Max, Teddy, Lenny, and Sam smoke cigars. Joey enters the room with a tray of coffee and Ruth follows. She compliments Max on the lunch and he is pleased. Max wonders what Jessie would say if she was alive. He guesses she would wish her grandchildren were there. She taught the sons everything they knew about morality and he went out in the world and left his woman at home “with a will of iron, a heart of gold and a mind” (46). He continues, musing that he was good to her. Once he was going to enter a group of butchers and make a lot of money so he treated his family to nice things. Ruth asks what happened to the butchers and Max replies that they turned out to be criminals like everyone else.
Max tells Sam he shouldn’t be late to his job because it will humiliate him. He whines about how he worked as a butcher all his life and kept his family in luxury. His mother was bedridden and his brothers invalids and his wife a slutty bitch. He still feels the weight of that burden, and meanwhile his brother is lazy.
Sam retorts that his customers ask for him. They argue for a few more minutes until Max turns to Teddy and tells him it is nice he is back. He asks about the wedding and says he would have given him a nice one because Teddy is his firstborn. He’s always wanted his sons to have a nice feminine girl. He gives Ruth and Teddy his blessing.
Ruth thanks Max and says she assumes Teddy is very happy that Max is pleased with her. She had wondered if he would be. Max is a little perplexed and comments that she is charming. Ruth replies that she was, and was different when she met Teddy.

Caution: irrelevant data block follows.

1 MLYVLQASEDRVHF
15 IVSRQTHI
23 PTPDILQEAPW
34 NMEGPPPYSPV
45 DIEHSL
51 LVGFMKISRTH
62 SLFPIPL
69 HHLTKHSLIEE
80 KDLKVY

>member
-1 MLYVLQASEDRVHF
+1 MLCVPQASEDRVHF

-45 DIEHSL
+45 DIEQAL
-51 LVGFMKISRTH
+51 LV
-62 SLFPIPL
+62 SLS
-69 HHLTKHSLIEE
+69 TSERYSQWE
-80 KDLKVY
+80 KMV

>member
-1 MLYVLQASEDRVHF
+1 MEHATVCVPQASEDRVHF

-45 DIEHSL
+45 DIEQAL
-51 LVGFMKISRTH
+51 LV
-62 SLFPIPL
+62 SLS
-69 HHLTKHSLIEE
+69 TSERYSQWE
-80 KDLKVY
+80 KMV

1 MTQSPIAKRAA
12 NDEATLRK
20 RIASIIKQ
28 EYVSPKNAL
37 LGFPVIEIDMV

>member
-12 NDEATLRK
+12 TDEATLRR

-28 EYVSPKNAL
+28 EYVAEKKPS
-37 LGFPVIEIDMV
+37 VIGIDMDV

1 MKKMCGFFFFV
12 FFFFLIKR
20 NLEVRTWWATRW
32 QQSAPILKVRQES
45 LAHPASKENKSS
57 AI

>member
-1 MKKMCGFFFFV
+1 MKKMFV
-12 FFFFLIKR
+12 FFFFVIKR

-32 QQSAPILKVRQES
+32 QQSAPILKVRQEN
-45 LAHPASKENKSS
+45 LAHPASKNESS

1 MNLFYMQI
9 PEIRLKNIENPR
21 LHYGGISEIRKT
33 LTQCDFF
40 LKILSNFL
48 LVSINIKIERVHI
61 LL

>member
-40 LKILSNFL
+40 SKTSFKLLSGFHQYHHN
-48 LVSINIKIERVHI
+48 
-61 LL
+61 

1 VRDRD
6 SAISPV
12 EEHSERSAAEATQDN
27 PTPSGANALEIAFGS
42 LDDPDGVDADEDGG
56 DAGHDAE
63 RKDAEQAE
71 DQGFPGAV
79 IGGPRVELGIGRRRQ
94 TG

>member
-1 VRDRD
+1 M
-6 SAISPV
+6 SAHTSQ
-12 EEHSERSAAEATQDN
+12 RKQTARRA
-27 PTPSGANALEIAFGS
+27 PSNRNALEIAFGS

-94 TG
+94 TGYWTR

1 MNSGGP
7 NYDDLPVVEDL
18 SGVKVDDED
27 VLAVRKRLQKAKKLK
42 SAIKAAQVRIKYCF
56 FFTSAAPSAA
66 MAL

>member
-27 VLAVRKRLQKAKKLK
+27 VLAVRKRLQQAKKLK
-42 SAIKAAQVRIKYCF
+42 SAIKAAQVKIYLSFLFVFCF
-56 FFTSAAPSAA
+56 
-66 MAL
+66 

Max shrugs this off and counsels them to live in the present. Teddy says Ruth is great over at the University and they have a good life; it is a stimulating and fun environment. He mentions he has three boys. Max laughs that Joey does too.
Joey tells Ruth he is a boxer. Max tells Lenny that Joey speaks so well to his sister-in-law because she is a smart and sympathetic woman. He then asks Ruth if the children miss her. Teddy volunteers that of course they do. Lenny and Teddy’s cigars go out.
Lenny asks Teddy about his doctorate in philosophy, and says he has a question: does Teddy see any logical incoherence in the central beliefs of Christian theism? Teddy replies that is not his area. Lenny persists, asking how one can revere the unknown. How can one revere something they are ignorant of? On the other hand the things we know do not merit reverence. So, Lenny asks, beyond the known and unknown what is there?
Teddy replies simply he is the wrong person to ask. Lenny changes tack, asking what, philosophically, is a table. Teddy replies it is a table. Lenny laughs that sometimes he and his friends ask about a table and do not know for sure.
Ruth interjects. She says they cannot be too sure and maybe forgot something. She tells them to look at her leg and she moves it but her underwear moves too and captures their attention. Maybe they misinterpret the simple action. They should just look at the action of her lips moving. Maybe them moving is more important than the words coming through them.